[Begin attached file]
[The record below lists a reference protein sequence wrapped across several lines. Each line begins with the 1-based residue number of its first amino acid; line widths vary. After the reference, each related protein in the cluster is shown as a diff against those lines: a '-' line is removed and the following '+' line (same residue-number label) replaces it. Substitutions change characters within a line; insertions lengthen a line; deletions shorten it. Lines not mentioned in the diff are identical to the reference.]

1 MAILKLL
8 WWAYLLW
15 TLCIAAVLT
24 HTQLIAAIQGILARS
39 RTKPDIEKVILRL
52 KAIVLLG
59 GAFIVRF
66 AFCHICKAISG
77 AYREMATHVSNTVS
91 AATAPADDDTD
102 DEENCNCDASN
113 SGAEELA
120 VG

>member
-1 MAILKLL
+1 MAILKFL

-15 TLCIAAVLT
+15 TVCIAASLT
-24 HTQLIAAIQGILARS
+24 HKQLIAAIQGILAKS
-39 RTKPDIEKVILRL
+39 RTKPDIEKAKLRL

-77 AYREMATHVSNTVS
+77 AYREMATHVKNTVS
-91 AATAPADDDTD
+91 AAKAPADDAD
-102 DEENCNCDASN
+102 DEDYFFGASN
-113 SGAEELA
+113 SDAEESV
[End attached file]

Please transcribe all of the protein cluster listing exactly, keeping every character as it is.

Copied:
[The record below lists a reference protein sequence wrapped across several lines. Each line begins with the 1-based residue number of its first amino acid; line widths vary. After the reference, each related protein in the cluster is shown as a diff against those lines: a '-' line is removed and the following '+' line (same residue-number label) replaces it. Substitutions change characters within a line; insertions lengthen a line; deletions shorten it. Lines not mentioned in the diff are identical to the reference.]

1 MAILKLL
8 WWAYLLW
15 TLCIAAVLT
24 HTQLIAAIQGILARS
39 RTKPDIEKVILRL
52 KAIVLLG
59 GAFIVRF
66 AFCHICKAISG
77 AYREMATHVSNTVS
91 AATAPADDDTD
102 DEENCNCDASN
113 SGAEELA
120 VG

>member
-1 MAILKLL
+1 MAILKFL

-15 TLCIAAVLT
+15 TVCIAASLT
-24 HTQLIAAIQGILARS
+24 HKQLIAAIQGILAKS
-39 RTKPDIEKVILRL
+39 RTKPDIEKAKLRL

-77 AYREMATHVSNTVS
+77 AYREMATHVKNTVS
-91 AATAPADDDTD
+91 AAKAPADDAD
-102 DEENCNCDASN
+102 DEDYFFGASN
-113 SGAEELA
+113 SDAEESV